Presented by: New Zealand Symphony Orchestra
Conducted by: Edo de Waart
Michael Fowler Centre, 13th Apr 2019
Reviewed by: Dawn Brook
“My Concerto has had a brilliant and decisive – failure. At the conclusion three pairs of hands were brought together very slowly, whereupon a perfectly distinct hissing from all sides forbade any such demonstration”. So wrote Brahms after an early performance of his Piano Concerto No 1 in D Minor. The concerto has gone on to be an often-performed great favourite of the piano concerto repertoire. Joyce Yang as soloist and the NZSO amply demonstrated why to a capacity audience.
The first movement provides tremendous contrasts of majestic and lyrical themes, the second restrained reflectiveness, and the third urgent drive and rollicking momentum. Joyce Yang played with great commitment and intensity throughout, summoning simplicity and elegiac sweetness and thundering strength in turn, always with exquisite phrasing and within a wonderful partnership with the orchestra created by Brahms and Maestro de Waart.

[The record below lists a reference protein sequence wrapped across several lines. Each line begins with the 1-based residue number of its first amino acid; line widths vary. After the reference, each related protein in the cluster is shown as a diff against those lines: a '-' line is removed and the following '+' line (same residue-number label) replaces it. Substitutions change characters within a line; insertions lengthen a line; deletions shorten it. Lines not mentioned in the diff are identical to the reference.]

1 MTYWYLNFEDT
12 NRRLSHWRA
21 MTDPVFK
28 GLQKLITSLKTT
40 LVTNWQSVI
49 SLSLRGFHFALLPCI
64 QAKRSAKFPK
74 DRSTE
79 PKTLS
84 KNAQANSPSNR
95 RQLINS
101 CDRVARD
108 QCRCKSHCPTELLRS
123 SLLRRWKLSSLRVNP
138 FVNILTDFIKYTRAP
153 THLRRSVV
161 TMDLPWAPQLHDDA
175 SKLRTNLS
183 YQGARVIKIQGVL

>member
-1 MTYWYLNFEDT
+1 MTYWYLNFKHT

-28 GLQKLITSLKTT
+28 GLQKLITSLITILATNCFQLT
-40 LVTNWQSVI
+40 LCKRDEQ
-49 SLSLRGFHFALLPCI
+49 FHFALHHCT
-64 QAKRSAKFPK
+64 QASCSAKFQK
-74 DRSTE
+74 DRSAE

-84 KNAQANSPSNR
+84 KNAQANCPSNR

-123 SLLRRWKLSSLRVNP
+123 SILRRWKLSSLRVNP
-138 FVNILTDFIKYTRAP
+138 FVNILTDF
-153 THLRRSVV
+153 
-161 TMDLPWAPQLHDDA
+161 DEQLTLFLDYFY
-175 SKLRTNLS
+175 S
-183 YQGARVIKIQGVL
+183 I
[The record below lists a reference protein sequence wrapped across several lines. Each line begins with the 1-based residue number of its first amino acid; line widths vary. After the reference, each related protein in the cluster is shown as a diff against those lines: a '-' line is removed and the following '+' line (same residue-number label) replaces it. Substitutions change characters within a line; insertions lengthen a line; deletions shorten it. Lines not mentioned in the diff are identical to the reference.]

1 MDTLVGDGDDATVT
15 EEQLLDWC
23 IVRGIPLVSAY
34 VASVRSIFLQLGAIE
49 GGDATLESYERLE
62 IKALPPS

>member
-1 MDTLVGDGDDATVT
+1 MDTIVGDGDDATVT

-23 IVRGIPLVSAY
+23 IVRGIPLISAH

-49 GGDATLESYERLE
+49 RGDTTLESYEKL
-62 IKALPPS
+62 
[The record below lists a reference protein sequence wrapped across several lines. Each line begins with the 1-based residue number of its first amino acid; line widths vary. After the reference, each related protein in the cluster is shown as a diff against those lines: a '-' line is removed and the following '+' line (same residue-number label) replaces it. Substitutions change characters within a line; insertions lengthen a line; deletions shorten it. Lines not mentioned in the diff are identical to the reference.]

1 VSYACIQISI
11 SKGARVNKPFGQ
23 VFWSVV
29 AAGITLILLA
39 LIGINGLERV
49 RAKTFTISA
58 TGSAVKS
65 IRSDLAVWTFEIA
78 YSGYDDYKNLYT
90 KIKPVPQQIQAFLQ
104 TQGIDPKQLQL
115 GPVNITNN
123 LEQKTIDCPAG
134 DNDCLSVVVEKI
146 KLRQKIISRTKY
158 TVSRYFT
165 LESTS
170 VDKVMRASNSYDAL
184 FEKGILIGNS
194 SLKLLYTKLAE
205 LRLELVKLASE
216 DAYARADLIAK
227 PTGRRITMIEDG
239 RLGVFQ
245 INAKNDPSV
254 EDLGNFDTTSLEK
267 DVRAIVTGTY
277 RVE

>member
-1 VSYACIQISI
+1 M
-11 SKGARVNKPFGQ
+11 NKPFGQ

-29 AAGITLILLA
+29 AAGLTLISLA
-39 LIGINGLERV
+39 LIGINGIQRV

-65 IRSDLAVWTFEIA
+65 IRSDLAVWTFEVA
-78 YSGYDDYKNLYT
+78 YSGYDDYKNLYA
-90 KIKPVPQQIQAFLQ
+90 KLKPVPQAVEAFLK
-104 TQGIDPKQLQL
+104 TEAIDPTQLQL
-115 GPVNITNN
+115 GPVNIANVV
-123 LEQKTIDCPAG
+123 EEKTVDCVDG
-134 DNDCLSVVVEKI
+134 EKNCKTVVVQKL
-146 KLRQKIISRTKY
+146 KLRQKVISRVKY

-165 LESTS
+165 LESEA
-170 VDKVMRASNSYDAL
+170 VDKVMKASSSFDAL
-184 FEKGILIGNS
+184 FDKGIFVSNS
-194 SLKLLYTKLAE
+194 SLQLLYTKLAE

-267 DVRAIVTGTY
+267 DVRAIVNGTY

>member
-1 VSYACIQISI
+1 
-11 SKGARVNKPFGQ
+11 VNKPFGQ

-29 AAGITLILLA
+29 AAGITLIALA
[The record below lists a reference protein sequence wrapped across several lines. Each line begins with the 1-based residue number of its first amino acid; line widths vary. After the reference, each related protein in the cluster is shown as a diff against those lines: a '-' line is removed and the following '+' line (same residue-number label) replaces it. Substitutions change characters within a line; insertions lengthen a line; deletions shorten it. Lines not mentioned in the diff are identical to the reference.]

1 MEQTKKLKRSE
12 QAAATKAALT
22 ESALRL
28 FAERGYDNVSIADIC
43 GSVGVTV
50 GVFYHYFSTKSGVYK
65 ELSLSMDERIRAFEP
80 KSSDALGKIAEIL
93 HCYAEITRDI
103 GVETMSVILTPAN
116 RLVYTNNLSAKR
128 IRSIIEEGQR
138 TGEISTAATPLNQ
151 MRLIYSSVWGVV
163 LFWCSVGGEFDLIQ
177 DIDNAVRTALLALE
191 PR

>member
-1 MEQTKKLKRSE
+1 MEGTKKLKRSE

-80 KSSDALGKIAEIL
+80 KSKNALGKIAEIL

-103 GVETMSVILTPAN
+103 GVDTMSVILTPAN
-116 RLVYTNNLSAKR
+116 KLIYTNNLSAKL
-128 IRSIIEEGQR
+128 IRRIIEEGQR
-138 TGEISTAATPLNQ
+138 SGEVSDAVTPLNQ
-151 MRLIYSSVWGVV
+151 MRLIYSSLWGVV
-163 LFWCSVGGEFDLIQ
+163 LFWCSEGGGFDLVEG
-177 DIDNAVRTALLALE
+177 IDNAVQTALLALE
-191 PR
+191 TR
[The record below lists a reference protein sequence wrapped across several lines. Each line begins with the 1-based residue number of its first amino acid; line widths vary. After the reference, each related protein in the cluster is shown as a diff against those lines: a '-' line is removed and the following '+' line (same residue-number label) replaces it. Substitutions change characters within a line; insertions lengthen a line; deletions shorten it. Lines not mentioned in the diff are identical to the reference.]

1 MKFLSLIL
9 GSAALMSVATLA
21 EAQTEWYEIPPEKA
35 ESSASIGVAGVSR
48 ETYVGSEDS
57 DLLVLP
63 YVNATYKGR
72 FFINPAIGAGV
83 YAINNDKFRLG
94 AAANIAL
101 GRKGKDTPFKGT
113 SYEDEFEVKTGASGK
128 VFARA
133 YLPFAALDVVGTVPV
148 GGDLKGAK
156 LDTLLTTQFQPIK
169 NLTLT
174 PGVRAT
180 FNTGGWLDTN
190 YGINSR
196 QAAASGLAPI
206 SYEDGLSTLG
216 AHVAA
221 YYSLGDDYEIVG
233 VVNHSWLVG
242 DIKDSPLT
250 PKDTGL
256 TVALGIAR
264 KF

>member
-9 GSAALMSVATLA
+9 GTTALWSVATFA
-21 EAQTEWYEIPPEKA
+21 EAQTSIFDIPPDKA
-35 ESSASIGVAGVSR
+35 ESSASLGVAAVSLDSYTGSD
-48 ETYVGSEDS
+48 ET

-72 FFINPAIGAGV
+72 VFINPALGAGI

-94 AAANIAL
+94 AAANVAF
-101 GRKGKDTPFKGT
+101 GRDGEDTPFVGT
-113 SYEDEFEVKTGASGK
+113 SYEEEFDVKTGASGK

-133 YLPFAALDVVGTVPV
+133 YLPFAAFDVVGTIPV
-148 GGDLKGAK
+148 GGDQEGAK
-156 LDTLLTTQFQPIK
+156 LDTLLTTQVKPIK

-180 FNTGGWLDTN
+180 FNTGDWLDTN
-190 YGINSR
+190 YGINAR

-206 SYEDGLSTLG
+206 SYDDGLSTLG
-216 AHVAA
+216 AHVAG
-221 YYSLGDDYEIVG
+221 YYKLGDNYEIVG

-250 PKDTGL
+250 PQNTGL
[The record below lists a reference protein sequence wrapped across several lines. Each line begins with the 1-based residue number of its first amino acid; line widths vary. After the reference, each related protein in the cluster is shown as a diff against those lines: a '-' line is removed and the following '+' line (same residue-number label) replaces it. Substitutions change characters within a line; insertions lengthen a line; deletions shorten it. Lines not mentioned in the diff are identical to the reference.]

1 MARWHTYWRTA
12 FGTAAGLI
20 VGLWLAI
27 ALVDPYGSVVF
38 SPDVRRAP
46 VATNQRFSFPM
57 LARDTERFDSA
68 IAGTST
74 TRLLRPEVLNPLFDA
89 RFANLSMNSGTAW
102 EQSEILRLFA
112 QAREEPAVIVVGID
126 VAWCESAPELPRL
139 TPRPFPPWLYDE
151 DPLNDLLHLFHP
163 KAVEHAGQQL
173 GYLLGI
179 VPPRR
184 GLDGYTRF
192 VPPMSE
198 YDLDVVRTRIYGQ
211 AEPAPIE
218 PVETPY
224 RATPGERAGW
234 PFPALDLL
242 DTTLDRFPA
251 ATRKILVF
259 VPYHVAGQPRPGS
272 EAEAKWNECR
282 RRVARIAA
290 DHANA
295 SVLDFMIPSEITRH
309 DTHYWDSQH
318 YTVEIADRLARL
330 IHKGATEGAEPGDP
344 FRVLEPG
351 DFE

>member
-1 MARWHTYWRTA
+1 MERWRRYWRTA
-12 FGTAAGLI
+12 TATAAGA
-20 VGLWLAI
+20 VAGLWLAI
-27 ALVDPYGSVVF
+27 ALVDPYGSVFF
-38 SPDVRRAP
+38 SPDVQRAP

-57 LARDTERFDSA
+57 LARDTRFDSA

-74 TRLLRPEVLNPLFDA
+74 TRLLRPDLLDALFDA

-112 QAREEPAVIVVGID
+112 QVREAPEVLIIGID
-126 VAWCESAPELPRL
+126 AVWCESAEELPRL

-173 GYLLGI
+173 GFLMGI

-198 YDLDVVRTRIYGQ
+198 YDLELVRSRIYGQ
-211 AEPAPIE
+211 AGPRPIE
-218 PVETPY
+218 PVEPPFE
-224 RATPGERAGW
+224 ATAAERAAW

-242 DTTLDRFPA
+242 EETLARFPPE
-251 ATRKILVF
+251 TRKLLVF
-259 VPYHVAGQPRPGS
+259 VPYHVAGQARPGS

The second work of the concert was a youthful one by Richard Strauss, Serenade for Winds in E flat major. It was good to see the NZSO’s excellent wind section profiled, though the work itself, while charming, was not the most riveting vehicle for doing so.
Maestro de Waart declared his love for Elgar’s music in the printed programme, and Elgar’s Enigma Variations was lovingly and gloriously delivered. Elgar composed the variations to provide musical images of himself and his wife, and 12 of his friends. The work has an engaging generosity of spirit and sunny optimism. He summons up a friend who produces cheerfully terrible piano playing, a friend’s daughter with a stutter, a beginner string player, a genteel lady, his publisher and long-term encourager whom he depicts with great warmth, and so on. This very English work is always stirring and the audience and orchestra will have gone away in very good humour, probably humming an Enigma theme.